Michael Jackson performs in 1993. (Jeff Widerner/Associated Press)

In these increasingly politically aware days, it’s rare to find a pop culture project that seems explicitly designed to be fed into the buzz-saw of Internet commentary. But rare doesn’t mean never. And last week, Sky Arts, a relatively obscure TV channel, increased its profile by orders of magnitude when it announced that Joseph Fiennes, who is white, will play Michael Jackson, who was not, in an upcoming movie about Jackson, Elizabeth Taylor and Marlon Brando in the period after September 11.

The project doesn’t merely step into a long-simmering controversy about the persistence of cross-racial casting in Hollywood, a practice that has not only fueled stereotypes but also denied work to actors of color. It also seems like a specific affront to Jackson’s own wishes: Jackson told Oprah Winfrey in a 1993 interview that he never wanted to be played by a white actor.

And while I think it’s worthy and important to debate casting practices and the extent to which artists have license in how they depict the living and the dead, the way the debate over this project has proceeded has locked Jackson and his relationship to his own skin into a narrow black-white binary. And as Steve Knopper’s excellent recent book, “MJ: The Genius of Michael Jackson,” suggests, that relationship was a great deal more complicated than any implication that Jackson wanted to be white.

Jackson’s relationship to his skin was complicated from a young age, Knopper reports: The Jackson brothers teased each other mercilessly about their appearances. Michael’s nose was the source of his early nickname, as Jermaine’s acne was for him. The Jacksons had been subject to intense media scrutiny starting when they were very young and that meant Michael had to go through puberty in the public eye, a process that included media scrutiny of his blemishes. Nancy Leiviska, who worked with MTV, set Jermaine and Michael up with a dermatologist, and both Jacksons became vegetarians in an effort to fight acne through their diets. Michael would later have procedures to try to limit the appearance of his acne scars.

Michael Jackson’s vexed relationship to his skin wasn’t only cosmetic, and it wasn’t only a response to media pressure. In 1983, Arnold Klein, his dermatologist, observed not only that Jackson had vitiligo, the condition that would lead Jackson to bleach his skin, but also diagnosed Jackson with discoid lupus erythematosus. Later, Richard Strick, another dermatologist, “could see the disease had destroyed nose cartilage, which might have explained some of Michael’s plastic surgery.”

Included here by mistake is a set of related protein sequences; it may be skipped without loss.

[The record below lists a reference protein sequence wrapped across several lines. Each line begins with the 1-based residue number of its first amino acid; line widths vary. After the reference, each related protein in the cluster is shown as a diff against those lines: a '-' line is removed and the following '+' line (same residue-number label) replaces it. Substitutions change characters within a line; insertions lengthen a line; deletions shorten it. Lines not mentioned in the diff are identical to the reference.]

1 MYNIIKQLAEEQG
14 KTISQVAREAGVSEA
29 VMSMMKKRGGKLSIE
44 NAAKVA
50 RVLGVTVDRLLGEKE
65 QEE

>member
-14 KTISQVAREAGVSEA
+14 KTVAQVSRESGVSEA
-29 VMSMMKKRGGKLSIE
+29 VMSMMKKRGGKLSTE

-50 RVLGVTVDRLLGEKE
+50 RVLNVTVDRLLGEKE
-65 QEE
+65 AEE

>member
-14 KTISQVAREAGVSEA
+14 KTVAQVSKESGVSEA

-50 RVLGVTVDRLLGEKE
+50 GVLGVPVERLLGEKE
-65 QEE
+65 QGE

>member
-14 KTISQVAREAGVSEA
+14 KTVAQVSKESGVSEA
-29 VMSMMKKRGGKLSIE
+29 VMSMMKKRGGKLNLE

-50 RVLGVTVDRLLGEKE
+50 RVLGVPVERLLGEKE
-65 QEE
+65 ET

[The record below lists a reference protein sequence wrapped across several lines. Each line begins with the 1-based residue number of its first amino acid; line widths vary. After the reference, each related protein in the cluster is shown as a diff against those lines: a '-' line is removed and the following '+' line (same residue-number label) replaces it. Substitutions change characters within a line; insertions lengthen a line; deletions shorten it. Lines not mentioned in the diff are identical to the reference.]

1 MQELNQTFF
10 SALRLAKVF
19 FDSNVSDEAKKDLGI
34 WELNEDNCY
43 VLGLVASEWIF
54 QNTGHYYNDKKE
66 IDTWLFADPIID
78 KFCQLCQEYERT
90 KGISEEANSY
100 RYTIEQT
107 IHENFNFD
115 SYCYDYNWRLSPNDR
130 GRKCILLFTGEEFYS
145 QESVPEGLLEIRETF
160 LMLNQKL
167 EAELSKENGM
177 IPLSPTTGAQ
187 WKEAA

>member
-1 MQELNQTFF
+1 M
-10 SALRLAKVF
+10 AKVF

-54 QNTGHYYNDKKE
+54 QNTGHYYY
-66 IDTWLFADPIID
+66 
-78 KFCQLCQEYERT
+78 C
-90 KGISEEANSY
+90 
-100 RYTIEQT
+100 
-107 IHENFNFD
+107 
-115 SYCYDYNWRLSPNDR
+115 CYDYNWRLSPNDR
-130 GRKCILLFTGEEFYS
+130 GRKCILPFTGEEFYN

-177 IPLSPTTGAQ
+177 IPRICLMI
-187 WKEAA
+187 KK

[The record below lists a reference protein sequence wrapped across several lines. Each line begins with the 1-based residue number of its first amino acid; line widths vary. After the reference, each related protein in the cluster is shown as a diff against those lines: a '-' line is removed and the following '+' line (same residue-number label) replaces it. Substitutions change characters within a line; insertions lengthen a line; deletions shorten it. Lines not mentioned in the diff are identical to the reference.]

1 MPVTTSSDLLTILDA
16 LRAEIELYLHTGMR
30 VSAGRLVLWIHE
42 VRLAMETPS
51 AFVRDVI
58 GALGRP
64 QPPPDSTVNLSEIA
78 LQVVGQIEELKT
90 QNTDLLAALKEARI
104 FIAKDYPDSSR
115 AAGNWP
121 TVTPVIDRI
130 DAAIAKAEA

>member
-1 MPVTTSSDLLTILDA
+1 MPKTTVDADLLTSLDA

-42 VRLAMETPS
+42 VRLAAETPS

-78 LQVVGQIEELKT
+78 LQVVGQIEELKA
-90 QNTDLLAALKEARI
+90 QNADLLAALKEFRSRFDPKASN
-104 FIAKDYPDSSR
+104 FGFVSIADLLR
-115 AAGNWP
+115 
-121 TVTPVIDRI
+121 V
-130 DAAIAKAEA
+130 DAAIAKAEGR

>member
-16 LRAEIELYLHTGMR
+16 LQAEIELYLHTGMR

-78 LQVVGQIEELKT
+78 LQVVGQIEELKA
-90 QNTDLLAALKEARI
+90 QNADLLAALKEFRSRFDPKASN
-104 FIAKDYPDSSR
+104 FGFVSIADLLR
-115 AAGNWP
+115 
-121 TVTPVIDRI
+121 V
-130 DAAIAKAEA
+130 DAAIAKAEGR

That latter condition was one source of physical pain for Jackson; the next year would bring another. While filming a Pepsi commercial in 1984, Jackson was badly burned during the sixth take of the ad. He had to have skin grafts and balloons implanted in his scalp as part of his recovery. In an attempt to ease his ongoing discomfort, a plastic surgeon tried to eliminate some of Jackson’s scar tissue.

“For this procedure, as well as Michael’s continuing struggles with discoid lupus and acne scarring— plus his continuing experiments with his nose, chin, and cheekbones— Klein and Debbie Rowe administered pain medication,” Knopper writes. “They were careful not to give too much, Rowe recalls. For early injections of the protein collagen, used for ‘filling’ of his acne scars, they offered no painkillers at first. Later, they expanded to a relatively small 100 milligrams of Demerol.”

None of this is to say that Jackson’s relationship to his own skin wasn’t also about race. Knopper examines Jackson’s reaction to his father Joe’s declaration that he needed “white help” to ease his negotiations with CBS after the Jackson 5 left Motown. “I happen to be color-blind. I don’t hire color; I hire competence,” Michael Jackson said in a public response. “The individual can be of any race or creed as long as I get the best.”

And Knopper surveys the contemporary cultural analysis of Jackson’s shifting skin color:

“It was very strange.” Greg Tate of the Village Voice declared in a 1987 essay: “Jackson emerges a casualty of America’s ongoing race war— another Negro gone mad because his mirror reports that his face does not conform to the Nordic ideal.” Some MJ observers have suggested his vitiligo, while painful, gave him an excuse to mess around more than ever with racial boundaries. “We might say that his disease has liberated him from being bound to a black physicality,” critic Michael Awkward wrote. Just as he refused to limit himself to one producer or one musical style, he didn’t want to be limited to one look imposed by genetics or tradition. He belonged to everybody.

But if Jackson’s skin raises questions about the mutability of racial appearance and the persistence of racial identity — “I’m a black American, I’m proud to be a black American, I am proud of my race, I am proud of who I am,” Jackson told Winfrey in that 1993 interview — it’s a subject that’s also deeply intertwined with issues of pain and the practice of medicine. Understanding Michael Jackson’s skin and what it was like for him to live in it isn’t simply a matter of picking a skin color and an actor to match.